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5 Utterly Wild Fun Facts About the Kangaroo

Jump into Amazement: Unveiling 5 Wholly Wild Fun Facts About the Kangaroo

By Olivia L. DobbsPublished 25 days ago 4 min read
5 Utterly Wild Fun Facts About the Kangaroo
Photo by James Wainscoat on Unsplash

Ah, the kangaroo — those adorable creatures renowned for their cute little hops, have always been considered quite the charismatic animals. Yet, beyond being fun to observe wandering about in zoos, they hold a world of scientific fascination! Get ready to be amazed as we delve into five incredible facts about the kangaroo. From their unique reproductive methods to astonishing adaptations for survival, each revelation adds a layer to the wonder that is the kangaroo. Join me on this journey into the scientific marvels of these marsupials, and you’ll discover that there’s much more to them than meets the eye!

Female Kangaroos are almost always pregnant

One of the main contributors to the high populations of kangaroos is their strange reproductive behavior. Namely, female kangaroos are nearly constantly pregnant. As soon as a joey is outside the uterus, a female kangaroo can immediately get pregnant again.

Fascinatingly, the female can freeze the embryo (called embryonic diapause) in development while she raises her newborn Joey. She does this to hedge her bets against the potential loss of her current joey. Should the tiny, delicate baby be lost, she’ll be able to quickly replace it with the next offspring. This adaptation has caused a rather unusual anatomy in the female kangaroo, each having two distinct uteruses and, when they’re pregnant, 3 total vaginas.

Kangaroos Employ Drowning as a Method of Self-Defense

Just because kangaroos are vegetarians, doesn’t necessarily mean they’re gentle. In classic Australian fashion, this animal has deadly adaptations that make them formidable foes in the wildlands. One of these adaptations, in particular, paints them in a much more terrifying light.

When threatened by predators like wild dogs (and nosy domestic ones), kangaroos have been observed running to the water to gain an advantage. Should their pursuer continue, the kangaroos then use their strong arms and massive claws to hold the dangerous animal underwater until, well, it’s no longer a danger to them.

There are More Kangaroos Than There are Humans in Australia

95% of the land in Australia is uninhabited by humans. With the expansive, harsh outback taking up a massive proportion of the center of the continent, Australia’s population of nearly 27 million primarily lives near the coast, sticking to the regions that have fertile land. That leaves a lot of room for kangaroos, who have an incredible selection of adaptations for extreme heat conditions.

Kangaroos, as a result of their ability to regulate their temperature so well, have flourished in the outback, numbering nearly 50 million. There are, actually, so many kangaroos in Australia that the people and government are considering culling their populations to help the environment and other at-risk species in the Australian outback.

The “Kangaroos Don’t Fart” Fact is a Myth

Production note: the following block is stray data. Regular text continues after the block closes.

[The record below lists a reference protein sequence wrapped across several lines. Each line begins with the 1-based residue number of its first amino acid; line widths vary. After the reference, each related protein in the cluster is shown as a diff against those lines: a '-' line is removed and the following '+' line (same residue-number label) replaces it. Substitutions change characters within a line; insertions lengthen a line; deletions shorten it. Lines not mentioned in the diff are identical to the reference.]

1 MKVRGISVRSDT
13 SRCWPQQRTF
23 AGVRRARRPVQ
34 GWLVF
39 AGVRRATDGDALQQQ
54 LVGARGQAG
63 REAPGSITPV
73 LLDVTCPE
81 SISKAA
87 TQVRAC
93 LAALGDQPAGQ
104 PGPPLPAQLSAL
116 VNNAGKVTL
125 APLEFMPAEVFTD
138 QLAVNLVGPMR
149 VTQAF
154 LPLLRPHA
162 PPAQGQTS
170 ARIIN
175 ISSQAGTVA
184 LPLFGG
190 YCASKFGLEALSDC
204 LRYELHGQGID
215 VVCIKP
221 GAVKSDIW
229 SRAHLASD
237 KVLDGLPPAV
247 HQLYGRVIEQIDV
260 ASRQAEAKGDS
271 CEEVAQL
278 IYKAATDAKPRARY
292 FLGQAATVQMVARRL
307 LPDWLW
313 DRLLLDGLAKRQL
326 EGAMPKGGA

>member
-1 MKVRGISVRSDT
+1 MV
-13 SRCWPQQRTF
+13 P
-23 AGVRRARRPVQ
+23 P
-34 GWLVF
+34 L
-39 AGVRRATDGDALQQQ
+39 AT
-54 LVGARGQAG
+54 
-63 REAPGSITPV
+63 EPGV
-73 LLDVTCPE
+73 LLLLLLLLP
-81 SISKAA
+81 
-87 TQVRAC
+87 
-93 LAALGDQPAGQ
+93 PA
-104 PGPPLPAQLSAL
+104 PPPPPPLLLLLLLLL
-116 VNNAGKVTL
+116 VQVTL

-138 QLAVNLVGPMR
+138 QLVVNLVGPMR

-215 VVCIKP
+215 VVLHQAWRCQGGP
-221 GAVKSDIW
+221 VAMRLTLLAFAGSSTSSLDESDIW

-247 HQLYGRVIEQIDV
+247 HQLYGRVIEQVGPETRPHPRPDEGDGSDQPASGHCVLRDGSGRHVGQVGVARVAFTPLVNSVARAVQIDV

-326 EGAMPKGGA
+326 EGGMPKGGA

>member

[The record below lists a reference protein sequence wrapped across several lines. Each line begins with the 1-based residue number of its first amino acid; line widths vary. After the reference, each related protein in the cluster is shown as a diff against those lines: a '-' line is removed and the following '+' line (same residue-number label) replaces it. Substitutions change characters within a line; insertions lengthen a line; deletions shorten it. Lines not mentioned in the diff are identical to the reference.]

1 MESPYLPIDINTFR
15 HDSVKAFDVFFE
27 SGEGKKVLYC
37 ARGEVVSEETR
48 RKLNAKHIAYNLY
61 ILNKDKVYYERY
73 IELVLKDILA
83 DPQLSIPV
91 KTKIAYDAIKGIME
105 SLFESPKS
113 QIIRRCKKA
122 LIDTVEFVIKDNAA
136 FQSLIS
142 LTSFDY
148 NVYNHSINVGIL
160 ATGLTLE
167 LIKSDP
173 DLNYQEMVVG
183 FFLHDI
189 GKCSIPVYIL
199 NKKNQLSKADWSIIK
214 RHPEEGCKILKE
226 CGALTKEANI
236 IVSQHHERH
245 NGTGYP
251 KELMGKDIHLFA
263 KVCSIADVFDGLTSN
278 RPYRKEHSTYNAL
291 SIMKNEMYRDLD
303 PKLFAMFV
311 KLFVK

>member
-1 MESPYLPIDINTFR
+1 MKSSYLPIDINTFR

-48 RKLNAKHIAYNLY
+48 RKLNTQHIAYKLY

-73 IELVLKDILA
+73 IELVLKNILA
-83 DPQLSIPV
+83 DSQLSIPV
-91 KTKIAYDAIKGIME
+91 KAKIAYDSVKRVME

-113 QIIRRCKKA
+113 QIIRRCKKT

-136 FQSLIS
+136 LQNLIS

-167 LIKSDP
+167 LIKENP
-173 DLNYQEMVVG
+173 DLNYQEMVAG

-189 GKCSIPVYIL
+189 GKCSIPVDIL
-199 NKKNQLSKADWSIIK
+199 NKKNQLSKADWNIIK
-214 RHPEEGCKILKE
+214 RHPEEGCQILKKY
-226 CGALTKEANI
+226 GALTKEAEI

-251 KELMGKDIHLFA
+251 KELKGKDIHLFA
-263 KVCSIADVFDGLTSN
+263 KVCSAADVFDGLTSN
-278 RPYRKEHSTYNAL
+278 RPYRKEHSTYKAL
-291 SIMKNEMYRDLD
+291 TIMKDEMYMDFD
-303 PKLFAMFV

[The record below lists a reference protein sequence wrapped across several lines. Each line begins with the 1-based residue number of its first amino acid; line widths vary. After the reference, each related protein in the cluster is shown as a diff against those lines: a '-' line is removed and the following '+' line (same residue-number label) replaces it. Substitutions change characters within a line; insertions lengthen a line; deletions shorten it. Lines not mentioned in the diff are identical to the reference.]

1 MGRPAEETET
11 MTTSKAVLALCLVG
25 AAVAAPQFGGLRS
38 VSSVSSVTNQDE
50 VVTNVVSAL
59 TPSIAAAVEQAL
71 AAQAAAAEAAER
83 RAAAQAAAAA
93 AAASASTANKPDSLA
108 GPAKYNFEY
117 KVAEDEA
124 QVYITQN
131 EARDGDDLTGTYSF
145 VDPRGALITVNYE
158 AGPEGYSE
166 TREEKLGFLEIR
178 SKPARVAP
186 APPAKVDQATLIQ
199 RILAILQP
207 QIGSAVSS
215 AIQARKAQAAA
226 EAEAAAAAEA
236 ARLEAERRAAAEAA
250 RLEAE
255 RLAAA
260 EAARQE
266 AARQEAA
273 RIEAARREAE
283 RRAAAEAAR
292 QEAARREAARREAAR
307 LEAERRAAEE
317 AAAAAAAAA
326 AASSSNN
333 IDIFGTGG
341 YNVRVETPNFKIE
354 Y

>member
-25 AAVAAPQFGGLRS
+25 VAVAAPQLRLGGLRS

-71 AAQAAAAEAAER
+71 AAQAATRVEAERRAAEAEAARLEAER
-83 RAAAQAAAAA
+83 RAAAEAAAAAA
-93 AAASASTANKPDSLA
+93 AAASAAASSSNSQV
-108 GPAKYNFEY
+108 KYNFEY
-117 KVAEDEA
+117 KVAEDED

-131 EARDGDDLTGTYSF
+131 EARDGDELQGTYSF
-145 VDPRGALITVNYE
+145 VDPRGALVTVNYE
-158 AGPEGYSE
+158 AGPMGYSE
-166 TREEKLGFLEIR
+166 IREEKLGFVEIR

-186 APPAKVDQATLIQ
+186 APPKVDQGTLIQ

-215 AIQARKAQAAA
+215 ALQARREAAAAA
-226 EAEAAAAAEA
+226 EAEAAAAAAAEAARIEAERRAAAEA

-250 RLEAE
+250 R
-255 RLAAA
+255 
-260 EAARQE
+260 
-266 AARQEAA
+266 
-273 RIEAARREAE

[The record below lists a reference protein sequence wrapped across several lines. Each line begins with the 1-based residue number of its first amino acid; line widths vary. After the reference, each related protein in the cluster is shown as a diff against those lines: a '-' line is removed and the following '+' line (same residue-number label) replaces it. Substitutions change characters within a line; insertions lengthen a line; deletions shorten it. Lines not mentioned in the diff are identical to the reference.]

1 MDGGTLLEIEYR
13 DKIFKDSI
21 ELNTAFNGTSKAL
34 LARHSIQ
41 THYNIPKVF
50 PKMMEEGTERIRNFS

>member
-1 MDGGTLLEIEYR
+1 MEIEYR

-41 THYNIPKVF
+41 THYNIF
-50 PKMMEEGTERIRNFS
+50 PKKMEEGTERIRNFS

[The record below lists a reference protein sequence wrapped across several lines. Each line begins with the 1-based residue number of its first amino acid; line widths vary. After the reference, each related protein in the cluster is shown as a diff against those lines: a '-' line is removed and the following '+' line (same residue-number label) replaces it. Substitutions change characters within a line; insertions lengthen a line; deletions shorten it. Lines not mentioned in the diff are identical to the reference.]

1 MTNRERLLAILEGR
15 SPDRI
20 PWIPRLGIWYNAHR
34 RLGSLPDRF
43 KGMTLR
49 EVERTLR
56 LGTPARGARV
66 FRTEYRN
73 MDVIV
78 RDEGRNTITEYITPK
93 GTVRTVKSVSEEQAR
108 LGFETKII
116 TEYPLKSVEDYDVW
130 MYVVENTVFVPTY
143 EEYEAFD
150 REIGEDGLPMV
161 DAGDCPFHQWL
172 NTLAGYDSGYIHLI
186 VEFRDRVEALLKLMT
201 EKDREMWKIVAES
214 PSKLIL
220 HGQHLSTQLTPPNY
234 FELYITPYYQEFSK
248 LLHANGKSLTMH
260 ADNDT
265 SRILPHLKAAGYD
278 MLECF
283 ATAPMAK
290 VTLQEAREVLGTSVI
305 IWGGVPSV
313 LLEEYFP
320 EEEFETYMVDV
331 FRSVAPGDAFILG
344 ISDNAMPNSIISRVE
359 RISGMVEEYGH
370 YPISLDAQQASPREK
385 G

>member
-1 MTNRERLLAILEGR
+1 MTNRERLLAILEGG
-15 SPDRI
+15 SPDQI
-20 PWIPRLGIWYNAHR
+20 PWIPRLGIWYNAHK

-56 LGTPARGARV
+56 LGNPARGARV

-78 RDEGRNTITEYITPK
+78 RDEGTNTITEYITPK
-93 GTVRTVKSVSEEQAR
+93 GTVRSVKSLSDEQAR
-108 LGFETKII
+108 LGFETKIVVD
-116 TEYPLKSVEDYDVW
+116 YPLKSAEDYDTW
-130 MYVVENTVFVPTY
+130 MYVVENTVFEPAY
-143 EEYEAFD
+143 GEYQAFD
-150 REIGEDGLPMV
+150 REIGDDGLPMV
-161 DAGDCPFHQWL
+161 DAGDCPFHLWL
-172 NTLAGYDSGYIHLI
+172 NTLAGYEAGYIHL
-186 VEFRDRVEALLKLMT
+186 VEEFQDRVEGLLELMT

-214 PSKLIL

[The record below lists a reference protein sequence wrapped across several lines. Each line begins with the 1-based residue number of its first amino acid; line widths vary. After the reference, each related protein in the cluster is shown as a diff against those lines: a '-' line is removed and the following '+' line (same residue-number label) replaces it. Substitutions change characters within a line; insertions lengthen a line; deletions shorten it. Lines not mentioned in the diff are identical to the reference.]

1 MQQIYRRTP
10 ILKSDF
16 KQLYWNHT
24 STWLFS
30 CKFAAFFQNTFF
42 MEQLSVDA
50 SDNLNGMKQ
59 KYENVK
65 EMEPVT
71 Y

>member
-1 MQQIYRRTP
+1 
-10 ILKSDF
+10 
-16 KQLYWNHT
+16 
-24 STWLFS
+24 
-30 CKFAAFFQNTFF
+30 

Much like sheep, cows, and goats, kangaroos are almost completely herbivorous, eating a variety of flowers, grasses, moss, and other plant materials that grow in their environment. In the 1970s, research suggested that, despite this, the kangaroo was unique in that it didn’t release methane into the environment as do other herbivorous creatures. Because of this research, many believed that the creatures didn’t fart at all.

The gentle kangaroo does indeed pass gas, but the way they do so is technically much more eco-friendly than most other plant-eating mammals. Due to a specific type of bacteria that resides in their digestive tracts, much of the methane that they produce from their diets is absorbed and processed before it’s released into the environment. As such, some microbiologists are studying this phenomenon to reproduce it in our livestock. In the future, this bacteria may lead to an incredible reduction in the methane production of our herbivorous farm animals.

Male Kangaroos Fight Each Other to Win Over the Right to Breed with Females of Their Group

In any ‘mob’ of kangaroos, only a single male is given the right to breed with females at a time. Kangaroo society only allows the fittest, strongest male to mate, making their competitions particularly dramatic. To determine who among the mob is the “alpha” kangaroo, the male members engage in battle during mating season. The fights are brutal, full of punching, kicking, and clawing at each other. As the female members of the mob refuse to mate with any of the losers, the males truly give it their all in this annual, violent competition.


Kangaroos are undeniably fascinating creatures, with insane adaptations and quirks that make them particularly captivating. From strange anatomy to odd behaviors, they’re an unending delight. These remarkable marsupials are not only a symbol of the Outback but also essential players in the Australian ecosystem, contributing to the delicate balance of nature. It’s no surprise that these creatures are beloved worldwide, as they embody the wild and untamed spirit of Australia.

Which fact was your favorite?


Crossposted from Medium. Follow and Subscribe for new science articles every Friday!


About the Creator

Olivia L. Dobbs

Science Enthusiast, Naturalist, Dreamer.

Check out my science! ->

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Comments (2)

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  • L.C. Schäfer25 days ago

    My favourite kanga-fact is not listed here. The females have three vaginas (sort of) and the males have two-pronged penises!

  • Kale Ross25 days ago

    This was awesome, and extremely informative. Thank you for sharing!

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